So I’m reading The Fly Trap by Fredrik Sjöberg, a slim book by a writer I’ve never heard of, and I’m riveted for reasons I can’t explain. I honestly have no idea what the book is about. The author begins by talking about the time he worked as a prop man for a Swedish stage production of Sam Shepard’s Curse of Starving Class, amazed that one of the actors could urinate on stage every night on command, as the script calls for.
The author moves to a tiny Swedish island and learns his real talents lay with collecting flies that hover around flowers. “That’s a fate that takes some getting used to,” he admits. He says he’s an entomologist but really more of a writer, although he’s not entirely sure what his story is about. “Some days I tell myself that my mission is to say something about the art and sometimes the bliss of limitation. And the legibility of the landscape.”
Then he goes into a rhapsodic passage about a Finnish entomologist who investigated insect wing frequencies. I learn a “pooter” is a plastic tube that collectors use to suck hovering flies out of the air. Soon he runs into a British botanist on the island, called Runmaro, who strangely tells him, “I’m looking for you,” though he learns he was actually saying, “I’m looking for yew,” trees that grow abundantly on the island.
So as I read with pleasure, laughing at his deadpan sarcasm about tourists, learning about hoverflies, marveling at his apercus about the narcissism of collectors and the misunderstood meaning of slowness, I put down the book and asked myself out loud, “Who is this guy?”
Sjöberg, 56, is in fact a well-regarded writer in Sweden. He made his name in Swedish newspapers and magazines, writing about the environment, science, and local culture. Having published a few popular science books that were not very popular, he got the wild idea to write a “sort of memoir” about his life on Runmaro, where he and his wife Johanna, who raised three daughters, have lived now for 30 years. Published in 2004, and to the surprise of Sjöberg and his agent, the unclassifiable The Fly Trap became a sleeper hit in Sweden, selling 30,000 copies. Translated into nine languages and finally into English, it will be released in the United States in June.
To our delight at Nautilus, an excerpt from The Fly Trap is making its U.S. debut on our pages today. It’s the inaugural new story in Nautilus Prime, our subscription series that includes access to bonus articles, tablet editions of our award-winning print magazine, and eBooks of every online issue we’ve done.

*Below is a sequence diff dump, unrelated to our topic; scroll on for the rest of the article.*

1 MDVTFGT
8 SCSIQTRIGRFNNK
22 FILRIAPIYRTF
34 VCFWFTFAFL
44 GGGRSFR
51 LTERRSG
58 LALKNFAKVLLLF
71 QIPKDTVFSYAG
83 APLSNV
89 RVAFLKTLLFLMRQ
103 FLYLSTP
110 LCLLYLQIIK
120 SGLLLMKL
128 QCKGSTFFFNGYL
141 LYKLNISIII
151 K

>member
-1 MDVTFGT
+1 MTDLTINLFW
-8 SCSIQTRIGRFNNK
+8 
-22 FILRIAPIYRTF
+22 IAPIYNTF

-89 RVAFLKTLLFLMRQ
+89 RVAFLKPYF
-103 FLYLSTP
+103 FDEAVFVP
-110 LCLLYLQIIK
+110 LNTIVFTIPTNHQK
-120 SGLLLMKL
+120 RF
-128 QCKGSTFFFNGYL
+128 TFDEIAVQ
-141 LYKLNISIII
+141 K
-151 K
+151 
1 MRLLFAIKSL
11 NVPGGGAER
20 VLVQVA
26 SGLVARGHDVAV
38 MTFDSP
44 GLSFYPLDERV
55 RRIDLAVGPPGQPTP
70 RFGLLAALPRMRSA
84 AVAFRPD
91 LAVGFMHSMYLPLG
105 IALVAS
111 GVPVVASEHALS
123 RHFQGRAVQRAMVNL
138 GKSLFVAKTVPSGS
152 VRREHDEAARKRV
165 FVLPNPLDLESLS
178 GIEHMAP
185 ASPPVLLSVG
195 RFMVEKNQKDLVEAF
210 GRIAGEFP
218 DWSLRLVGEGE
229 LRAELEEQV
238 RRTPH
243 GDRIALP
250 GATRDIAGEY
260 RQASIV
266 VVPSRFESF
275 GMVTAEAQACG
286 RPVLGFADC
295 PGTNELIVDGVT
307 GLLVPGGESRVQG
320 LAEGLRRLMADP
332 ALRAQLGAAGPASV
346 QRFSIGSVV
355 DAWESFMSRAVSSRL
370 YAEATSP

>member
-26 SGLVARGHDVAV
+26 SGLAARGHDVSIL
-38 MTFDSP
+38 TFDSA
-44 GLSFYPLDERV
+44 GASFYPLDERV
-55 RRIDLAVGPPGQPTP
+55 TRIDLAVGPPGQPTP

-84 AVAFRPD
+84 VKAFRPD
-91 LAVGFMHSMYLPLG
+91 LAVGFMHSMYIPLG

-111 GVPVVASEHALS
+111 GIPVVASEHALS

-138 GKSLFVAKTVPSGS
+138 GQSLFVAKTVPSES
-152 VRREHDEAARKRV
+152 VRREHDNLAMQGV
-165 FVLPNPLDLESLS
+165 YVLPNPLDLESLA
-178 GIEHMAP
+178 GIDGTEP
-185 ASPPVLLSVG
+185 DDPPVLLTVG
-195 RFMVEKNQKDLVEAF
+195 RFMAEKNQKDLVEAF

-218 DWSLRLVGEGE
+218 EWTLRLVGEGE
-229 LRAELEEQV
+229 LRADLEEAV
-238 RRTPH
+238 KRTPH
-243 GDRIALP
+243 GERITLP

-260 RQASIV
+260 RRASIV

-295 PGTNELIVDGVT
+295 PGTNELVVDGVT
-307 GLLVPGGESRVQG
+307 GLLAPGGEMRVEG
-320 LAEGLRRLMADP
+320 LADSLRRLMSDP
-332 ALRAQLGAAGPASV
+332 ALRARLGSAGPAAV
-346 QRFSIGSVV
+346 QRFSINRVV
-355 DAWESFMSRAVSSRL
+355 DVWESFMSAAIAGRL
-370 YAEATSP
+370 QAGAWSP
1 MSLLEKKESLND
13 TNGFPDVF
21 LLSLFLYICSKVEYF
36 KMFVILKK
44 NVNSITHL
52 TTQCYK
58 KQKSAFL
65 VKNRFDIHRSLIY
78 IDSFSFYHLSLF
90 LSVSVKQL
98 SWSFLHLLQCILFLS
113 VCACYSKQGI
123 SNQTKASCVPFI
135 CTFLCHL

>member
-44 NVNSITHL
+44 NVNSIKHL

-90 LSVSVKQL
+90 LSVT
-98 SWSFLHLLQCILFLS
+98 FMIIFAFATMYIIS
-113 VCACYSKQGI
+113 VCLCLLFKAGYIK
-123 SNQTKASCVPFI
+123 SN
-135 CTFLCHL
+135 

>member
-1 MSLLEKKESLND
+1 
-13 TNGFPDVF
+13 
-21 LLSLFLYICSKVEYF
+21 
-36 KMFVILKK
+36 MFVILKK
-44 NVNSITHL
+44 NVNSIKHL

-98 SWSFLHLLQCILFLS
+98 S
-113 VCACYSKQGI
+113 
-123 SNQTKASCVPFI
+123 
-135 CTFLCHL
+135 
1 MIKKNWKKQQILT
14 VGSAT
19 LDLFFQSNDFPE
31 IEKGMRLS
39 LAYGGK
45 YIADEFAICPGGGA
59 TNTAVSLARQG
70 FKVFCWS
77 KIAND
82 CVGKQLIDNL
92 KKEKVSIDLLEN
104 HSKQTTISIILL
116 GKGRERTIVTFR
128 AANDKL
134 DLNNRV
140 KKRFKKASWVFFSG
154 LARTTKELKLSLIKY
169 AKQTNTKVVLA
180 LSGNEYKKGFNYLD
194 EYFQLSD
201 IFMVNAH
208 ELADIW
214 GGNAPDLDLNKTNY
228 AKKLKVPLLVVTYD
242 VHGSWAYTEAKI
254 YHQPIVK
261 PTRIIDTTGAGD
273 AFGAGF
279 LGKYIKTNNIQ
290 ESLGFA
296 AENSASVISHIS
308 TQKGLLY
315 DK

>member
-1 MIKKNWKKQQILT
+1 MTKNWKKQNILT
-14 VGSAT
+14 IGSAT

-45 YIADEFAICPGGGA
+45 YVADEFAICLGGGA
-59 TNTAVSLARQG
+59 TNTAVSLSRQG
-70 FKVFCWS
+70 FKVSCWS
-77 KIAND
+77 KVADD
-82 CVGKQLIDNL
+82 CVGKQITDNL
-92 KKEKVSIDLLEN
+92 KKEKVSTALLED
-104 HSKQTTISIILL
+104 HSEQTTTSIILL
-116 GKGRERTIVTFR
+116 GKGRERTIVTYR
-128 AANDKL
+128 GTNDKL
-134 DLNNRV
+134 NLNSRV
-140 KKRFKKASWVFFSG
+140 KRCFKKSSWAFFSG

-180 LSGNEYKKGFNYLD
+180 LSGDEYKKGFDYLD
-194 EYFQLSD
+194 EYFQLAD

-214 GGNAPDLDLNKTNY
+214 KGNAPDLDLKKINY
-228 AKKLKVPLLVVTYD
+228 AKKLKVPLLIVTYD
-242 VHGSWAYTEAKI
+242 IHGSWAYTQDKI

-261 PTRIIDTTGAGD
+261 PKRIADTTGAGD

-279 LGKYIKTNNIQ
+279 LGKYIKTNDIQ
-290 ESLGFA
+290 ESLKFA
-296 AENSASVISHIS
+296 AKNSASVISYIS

Excited and curious to learn more about the original voice of The Fly Trap, I recently called Sjöberg. He was stationed at an apartment he keeps in Stockholm, where he often writes. In conversation he was as engaging as funny and full of insights as he is in The Fly Trap.
How long did you work on The Fly Trap?
I wrote it pretty quickly, in 100 days. I had the idea for a couple of years that I wanted to write about limitations—although the book is not very limited, it’s almost about everything! It was also the first book I wrote in Stockholm. I wanted to be somewhere else than the island, and so I deserted my family and worked very hard seven days a week for 100 days.
Why did you want to write about limitations?
You meet a lot of people who love living on islands, and even more people who hate islands. They feel like they’re in a trap. I love living on an island and I started to wonder why that is. When was I young I realized that when time is limited, you always fall in love. I had this conversation with a young woman from Chile in the Los Angeles airport. We had just met and we knew from the beginning that we had 10 hours or something like that, and we will never meet again. This was a magical moment, and this is another kind of limitation that I wanted to explore. So it’s geographical limits, it’s limits in time. And collecting flies made me happy. I was in my 40s and I was thinking of what to do with the rest of my life. Some people buy a boat and sail around the world. I could’ve started playing golf or drinking alcohol. But I collected flies.
When did you start collecting them?
You could say it began 2001 with a friend of mine, the poet Tomas Tranströmer, who got the Nobel Prize several years ago. I knew him from the island because he was brought up on Runmaro and he collected insects when he was young. When he was 70, I wrote a little book about his insect collection. Then I started to write about insects myself. But because I knew almost no one is interested in insects, I had to tell stories about other things, mainly people, scientists, artists, and other lunatics.
Do you have a degree in science?